Williams, R. (2017). Being With and Being There: Our Enactment of Wide-Awakeness. International Journal of Education and the Arts, 18(3), 1-27.
The author presents a case study of a college art education course designed to explore teaching as art practice. The student participants were undergraduate art majors, with many planning to student teach art classes. Using the concept of wide-awakeness ― an active learning attitude that encourages critical awareness and deep engagement ― the research questions focus on the students’ exhibition of wide-awakeness, how the teacher facilitated it, and its impact in the course. Using narrative description, the author provides vignettes to demonstrate how participants’ relational and intellectual engagement allowed them to demonstrate wide-awakeness. The author models the participants’ experiences with wide-awakeness in a diagram.
The resulting model plots several themes and experiences important to the participants’ experience with wide-awakeness. The author identifies four high-level components: a community of care and consciousness, being with, being there and empowered by possibility. These components interact with each other to form the next-level components: cultivating care to inspire being with, crafting encounters to encourage being there, the critical consciousness of being there and the deep engagement of being with. The interaction of all these components results in the next level of experiences: an invitation to awaken, cognition and imagination, a wide-awake response, and perception and awareness. Finally, all these levels of experiences result in the practice of wide-awakeness.
Significance of the Findings:
The author argues the importance of arts educators viewing their pedagogy as art practice. The experiences identified in the model can help art teachers cultivate attentiveness to and careful consideration of their pedagogy. Incorporating these practices can assist with teachers’ wide-awakeness. The practices can also help teachers craft intentional experiences with wide-awakeness for their students.
The author used an instrumental case study design, which requires the participant researcher to remain aware and analytical at all times and allows the researcher to share the research process with other participants. Data collection included semi-structured interviews with three of the eight student participants, member checks of the transcripts, taking field notes and course artifacts. The author attempts to maintain validity by triangulating between data sources and writing memos in relation to the field notes, transcripts and documents. The author coded data to reveal patterns and narrative threads across and between the participants’ experiences. The researcher used a thematic, narrative approach to communicate the richness of the experience and describe the themes generated from analysis.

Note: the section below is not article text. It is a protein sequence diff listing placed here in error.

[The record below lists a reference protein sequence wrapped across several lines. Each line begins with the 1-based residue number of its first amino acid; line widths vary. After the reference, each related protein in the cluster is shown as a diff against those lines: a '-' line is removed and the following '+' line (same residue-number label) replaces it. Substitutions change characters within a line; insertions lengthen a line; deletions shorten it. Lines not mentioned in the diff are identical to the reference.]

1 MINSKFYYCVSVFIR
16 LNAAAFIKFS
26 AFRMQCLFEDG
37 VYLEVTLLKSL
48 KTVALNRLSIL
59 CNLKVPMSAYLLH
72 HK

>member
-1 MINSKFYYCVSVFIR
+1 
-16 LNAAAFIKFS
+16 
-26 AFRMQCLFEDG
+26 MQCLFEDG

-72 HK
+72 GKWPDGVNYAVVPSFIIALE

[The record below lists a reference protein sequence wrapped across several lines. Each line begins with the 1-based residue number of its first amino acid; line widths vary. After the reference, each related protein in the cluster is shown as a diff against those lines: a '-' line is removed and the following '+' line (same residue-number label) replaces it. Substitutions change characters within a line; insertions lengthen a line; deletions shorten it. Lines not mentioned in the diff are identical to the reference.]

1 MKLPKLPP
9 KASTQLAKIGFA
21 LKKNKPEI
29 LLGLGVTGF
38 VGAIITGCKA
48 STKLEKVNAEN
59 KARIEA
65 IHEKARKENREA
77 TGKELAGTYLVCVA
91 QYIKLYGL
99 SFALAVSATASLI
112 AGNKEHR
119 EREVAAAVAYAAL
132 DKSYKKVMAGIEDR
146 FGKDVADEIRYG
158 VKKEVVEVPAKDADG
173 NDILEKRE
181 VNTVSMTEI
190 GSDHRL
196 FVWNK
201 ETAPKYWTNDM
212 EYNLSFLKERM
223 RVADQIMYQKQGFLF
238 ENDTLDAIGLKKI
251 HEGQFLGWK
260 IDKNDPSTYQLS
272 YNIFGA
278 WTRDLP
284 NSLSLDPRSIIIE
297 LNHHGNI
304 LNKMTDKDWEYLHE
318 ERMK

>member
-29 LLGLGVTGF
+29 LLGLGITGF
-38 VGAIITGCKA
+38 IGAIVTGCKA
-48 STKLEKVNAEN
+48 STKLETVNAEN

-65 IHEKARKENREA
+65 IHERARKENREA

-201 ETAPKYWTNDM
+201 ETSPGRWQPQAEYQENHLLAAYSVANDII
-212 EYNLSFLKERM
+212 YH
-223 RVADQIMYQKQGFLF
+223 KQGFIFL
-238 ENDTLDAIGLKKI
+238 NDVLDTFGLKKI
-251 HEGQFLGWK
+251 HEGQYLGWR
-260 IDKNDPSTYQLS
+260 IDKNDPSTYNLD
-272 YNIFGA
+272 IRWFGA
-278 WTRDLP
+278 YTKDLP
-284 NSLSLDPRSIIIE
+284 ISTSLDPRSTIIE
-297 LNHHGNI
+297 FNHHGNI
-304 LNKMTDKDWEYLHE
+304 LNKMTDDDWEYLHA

Limitations of the Research:
Instrumental case studies typically provide insight into a phenomenon or develop a theory and not statistically-sound generalizations. The model is overly complicated, particularly for such a small sample size. It is unclear how arts educators can utilize the model to improve their teaching pedagogy.
Questions to Guide New Research:
The author does not provide guidance for future research, but argues that arts educators can utilize the model to encourage the enactment of wide-awakeness in their course. Further research could explore similar efforts in other education settings, such as elementary, middle and high school. The need to craft intentional aesthetic experiences, the author states, may prove more important than ever in our current push for standardization of education.